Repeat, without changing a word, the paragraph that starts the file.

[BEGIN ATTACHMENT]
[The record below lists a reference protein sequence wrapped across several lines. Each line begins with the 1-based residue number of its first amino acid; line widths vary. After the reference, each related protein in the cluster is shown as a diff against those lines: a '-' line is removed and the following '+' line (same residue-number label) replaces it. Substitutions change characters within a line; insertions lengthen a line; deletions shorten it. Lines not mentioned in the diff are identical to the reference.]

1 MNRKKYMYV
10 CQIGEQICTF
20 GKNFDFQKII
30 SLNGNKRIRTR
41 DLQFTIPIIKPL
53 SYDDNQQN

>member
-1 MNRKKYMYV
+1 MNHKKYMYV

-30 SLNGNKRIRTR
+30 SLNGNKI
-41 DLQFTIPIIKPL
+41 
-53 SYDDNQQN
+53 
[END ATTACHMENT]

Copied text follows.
[The record below lists a reference protein sequence wrapped across several lines. Each line begins with the 1-based residue number of its first amino acid; line widths vary. After the reference, each related protein in the cluster is shown as a diff against those lines: a '-' line is removed and the following '+' line (same residue-number label) replaces it. Substitutions change characters within a line; insertions lengthen a line; deletions shorten it. Lines not mentioned in the diff are identical to the reference.]